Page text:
Can Your Lawyer Tell On You?

If you’re like many people, you’re wondering whether your lawyer can tell on you – and if they can (or can’t), you’re wondering what types of communications are protected between you. This guide explains.

Can Your Lawyer Tell On You?

In general, lawyers can’t tell on their clients. Attorney-client privilege exists, and it prevents lawyers from spilling your secrets unless absolutely necessary. That means it’s safe for you to admit guilt (if your lawyer asks you whether you committed a crime) – your lawyer isn’t going to walk into court and say, “I know my client pleaded not guilty, but he did it.”

What is Attorney-Client Privilege?

Attorney-client privilege is a legal concept that prevents lawyers from telling people outside the attorney-client relationship what you tell them. It’s meant to protect clients who are vulnerable and need legal advice without worrying about their lawyer using it against them.

Related: Can you hire a lawyer for your family member or friend?

How Does Attorney-Client Privilege Work?

The way attorney-client privilege works is fairly simple. When you tell your lawyer something, it’s treated as confidential and can’t be used in court without your express permission. There are certain exceptions to this rule (such as if the information is pertinent to a criminal investigation), but generally speaking, whatever you tell your lawyer stays between you two.

What Should You Know About Attorney-Client Privilege?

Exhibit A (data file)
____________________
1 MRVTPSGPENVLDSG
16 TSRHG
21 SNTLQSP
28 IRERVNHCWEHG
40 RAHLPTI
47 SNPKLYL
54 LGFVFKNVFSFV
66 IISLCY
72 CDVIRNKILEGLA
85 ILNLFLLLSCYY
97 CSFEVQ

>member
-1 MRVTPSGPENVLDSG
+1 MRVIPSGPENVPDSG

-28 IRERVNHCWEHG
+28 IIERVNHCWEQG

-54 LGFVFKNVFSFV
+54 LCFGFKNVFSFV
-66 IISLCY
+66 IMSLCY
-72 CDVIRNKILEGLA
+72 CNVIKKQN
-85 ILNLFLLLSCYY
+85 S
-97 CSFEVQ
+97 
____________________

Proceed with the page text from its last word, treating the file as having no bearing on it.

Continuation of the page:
When it comes to attorney-client privilege, there are a few things you should keep in mind. First, not all conversations with your lawyer are protected by attorney-client privilege – only those related directly to legal advice or strategy. Second, while your lawyer can’t tell on you, they may be required to report certain information (such as if they believe you’re a danger to yourself or others).

Finally, attorney-client privilege isn’t absolute – it can be breached if the court finds that revealing the information is necessary for justice. That being said, your lawyer still won’t willingly tell on you – they’ll work hard to protect your privacy and rights.

At the end of the day, you can rest assured knowing that your lawyer won’t tell on you unless absolutely necessary. Attorney-client privilege exists to protect clients just like you, and it’s an important part of maintaining trust between lawyers and their clients.

Related: Do you have to talk to police in public?

Do You Need to Talk to an Attorney?

If you’ve been accused of a crime, we may be able to help you – and don’t worry: It’s completely confidential. Call us at 847-920-4540 or fill out the form below to schedule your free, private consultation with an experienced and skilled Chicago criminal defense attorney now.

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